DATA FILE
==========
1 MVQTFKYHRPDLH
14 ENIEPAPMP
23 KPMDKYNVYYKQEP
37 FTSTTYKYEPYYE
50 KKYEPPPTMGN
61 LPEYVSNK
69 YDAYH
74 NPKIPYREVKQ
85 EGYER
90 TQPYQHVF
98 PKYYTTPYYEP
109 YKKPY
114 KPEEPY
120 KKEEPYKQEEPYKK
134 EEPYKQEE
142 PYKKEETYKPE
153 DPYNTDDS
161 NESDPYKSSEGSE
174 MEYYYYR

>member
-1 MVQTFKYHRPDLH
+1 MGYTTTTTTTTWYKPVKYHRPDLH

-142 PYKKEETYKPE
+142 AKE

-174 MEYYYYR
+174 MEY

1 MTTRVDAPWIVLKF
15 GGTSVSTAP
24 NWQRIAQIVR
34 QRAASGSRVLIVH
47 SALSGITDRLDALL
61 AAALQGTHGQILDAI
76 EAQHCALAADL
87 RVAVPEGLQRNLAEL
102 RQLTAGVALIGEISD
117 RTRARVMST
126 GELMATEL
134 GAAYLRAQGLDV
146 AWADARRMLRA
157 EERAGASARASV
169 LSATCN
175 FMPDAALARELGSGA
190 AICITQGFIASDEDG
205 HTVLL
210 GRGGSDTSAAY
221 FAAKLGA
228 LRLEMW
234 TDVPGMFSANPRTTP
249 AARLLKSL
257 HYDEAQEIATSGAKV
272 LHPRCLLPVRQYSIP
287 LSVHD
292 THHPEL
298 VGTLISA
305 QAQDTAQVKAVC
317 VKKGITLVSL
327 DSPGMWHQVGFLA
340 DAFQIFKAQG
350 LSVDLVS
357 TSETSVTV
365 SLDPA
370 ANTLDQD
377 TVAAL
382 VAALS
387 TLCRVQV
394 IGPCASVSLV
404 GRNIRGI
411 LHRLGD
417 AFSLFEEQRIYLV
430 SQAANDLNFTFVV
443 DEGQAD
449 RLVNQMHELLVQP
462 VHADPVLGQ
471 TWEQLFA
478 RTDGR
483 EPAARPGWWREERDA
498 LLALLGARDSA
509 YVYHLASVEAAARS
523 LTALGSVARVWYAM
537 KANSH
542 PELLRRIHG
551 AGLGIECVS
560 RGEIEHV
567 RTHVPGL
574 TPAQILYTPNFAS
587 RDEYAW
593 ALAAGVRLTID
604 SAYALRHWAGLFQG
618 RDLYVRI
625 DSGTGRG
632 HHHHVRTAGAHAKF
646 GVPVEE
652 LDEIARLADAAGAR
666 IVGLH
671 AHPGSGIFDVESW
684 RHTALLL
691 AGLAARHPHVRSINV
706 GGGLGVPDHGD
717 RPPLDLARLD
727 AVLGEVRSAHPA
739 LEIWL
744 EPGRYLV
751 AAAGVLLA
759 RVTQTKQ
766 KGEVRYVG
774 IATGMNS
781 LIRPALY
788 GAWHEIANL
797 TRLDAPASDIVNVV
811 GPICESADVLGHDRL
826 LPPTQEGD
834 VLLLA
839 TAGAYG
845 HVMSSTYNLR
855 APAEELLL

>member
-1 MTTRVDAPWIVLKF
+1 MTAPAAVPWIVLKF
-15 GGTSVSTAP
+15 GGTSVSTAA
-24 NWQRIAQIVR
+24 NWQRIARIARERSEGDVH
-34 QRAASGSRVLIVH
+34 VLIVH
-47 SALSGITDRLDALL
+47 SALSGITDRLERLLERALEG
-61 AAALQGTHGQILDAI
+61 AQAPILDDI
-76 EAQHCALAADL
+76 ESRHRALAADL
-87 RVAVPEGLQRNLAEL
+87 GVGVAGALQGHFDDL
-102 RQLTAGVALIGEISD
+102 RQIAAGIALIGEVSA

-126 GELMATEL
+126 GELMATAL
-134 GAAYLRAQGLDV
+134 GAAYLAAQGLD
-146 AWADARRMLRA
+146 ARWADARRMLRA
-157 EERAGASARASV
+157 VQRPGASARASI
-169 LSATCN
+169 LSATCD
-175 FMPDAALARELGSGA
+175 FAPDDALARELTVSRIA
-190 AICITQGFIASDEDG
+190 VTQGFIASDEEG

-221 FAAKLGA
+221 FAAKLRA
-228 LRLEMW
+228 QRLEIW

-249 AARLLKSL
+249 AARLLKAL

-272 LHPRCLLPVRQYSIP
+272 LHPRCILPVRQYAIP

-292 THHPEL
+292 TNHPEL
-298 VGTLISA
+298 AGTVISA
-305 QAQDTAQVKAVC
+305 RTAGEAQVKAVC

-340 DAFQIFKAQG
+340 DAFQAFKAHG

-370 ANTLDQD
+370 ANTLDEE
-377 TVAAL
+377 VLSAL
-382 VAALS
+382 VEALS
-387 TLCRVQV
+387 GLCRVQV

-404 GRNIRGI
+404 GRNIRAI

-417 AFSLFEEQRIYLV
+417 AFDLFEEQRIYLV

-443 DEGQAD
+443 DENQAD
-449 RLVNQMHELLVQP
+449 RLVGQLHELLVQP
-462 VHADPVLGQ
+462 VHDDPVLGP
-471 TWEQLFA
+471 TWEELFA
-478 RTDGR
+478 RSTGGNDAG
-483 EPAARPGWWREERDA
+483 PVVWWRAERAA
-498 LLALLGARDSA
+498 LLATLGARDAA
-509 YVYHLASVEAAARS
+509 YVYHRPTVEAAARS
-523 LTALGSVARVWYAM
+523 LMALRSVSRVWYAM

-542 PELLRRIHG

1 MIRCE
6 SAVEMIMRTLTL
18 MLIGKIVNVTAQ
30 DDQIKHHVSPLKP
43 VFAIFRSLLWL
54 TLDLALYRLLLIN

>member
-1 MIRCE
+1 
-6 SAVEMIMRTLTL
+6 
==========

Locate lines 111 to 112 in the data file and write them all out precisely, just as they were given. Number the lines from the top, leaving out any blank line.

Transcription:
826 LPPTQEGD
834 VLLLA